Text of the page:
By Laura Zuckerman
SALMON, Idaho, Jan 29 (Reuters) - Idaho has called off a professional hunter hired to kill wolves in a federally protected wilderness area because he had succeeded in reducing the population enough to protect the elk prized by hunters.
The hunter killed nine wolves since mid-December, but none since mid-January.
"If he wasn't catching any more, there wasn't any reason to keep him there," said Fish and Game spokesman Mike Keckler.
Conservation groups had tried unsuccessfully to block the hunt in court.
The push by state wildlife managers to kill wolves in the wilderness renewed a battle over an animal that was nearly extinct in the continental United States when it was declared an endangered species in 1974.
As the population rebounded, wolves in the Northern Rockies, including Idaho, lost federal protection and can now be hunted and trapped.
The wolves killed were part of two packs in the Frank Church River of No Return Wilderness in the mountains of central Idaho, where wolves were imported from Canada in the mid-1990s to re-establish the species in the Northern Rockies.
It was unclear how many traps and snares were laid in the backcountry or how many additional wolves might be killed by the equipment in the several days it would take the trapper to collect it, said Keckler, the Fish and Game spokesman.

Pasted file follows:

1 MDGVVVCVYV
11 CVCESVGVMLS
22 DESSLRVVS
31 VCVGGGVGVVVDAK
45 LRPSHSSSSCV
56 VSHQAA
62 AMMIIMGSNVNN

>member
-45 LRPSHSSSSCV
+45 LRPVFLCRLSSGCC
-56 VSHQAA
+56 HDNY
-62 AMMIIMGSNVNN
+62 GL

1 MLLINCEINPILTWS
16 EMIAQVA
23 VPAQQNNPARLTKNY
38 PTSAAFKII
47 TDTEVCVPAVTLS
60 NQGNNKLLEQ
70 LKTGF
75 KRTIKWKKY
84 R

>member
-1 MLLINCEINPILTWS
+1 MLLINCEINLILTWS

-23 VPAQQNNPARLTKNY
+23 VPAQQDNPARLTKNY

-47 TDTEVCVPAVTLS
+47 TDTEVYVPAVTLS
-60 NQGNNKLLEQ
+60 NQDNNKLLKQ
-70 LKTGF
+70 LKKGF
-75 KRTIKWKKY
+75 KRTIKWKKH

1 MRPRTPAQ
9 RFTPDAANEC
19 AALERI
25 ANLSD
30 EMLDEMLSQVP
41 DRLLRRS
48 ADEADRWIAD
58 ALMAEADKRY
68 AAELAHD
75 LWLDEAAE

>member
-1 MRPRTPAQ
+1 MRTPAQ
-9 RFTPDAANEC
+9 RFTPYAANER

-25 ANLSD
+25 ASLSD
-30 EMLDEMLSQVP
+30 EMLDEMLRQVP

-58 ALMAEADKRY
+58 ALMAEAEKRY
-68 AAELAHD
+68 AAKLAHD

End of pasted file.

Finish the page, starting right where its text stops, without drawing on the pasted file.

Many hunters and ranchers want to see Idaho's wolf population cut from an estimated 650 to roughly 150, still above a threshold that would trigger renewed federal protection.
Hunters are opposed to wolves because they compete for game such as elk and ranchers dislike wolves because they sometimes kill livestock.
Idaho receives hundreds of millions of dollars a year in economic benefits from hunting, fishing and wildlife watching, according to a 2011 study by the U.S. Fish and Wildlife Service.
Conservationists argue that wolves have helped restore an ecosystem taxed by an overabundance of elk and deer.
Idaho Governor C.L. "Butch" Otter earlier this month called for creation of a $2 million fund to underwrite efforts across the state to kill wolves.
Suzanne Stone, Northern Rockies representative in Boise for Defenders of Wildlife, said the state was allowing politics instead of science to drive its wolf-management decisions.
"Idaho has been on a downward spiral ever since delisting (in 2011)," she said. (Editing by Cynthia Johnston and Lisa Shumaker)
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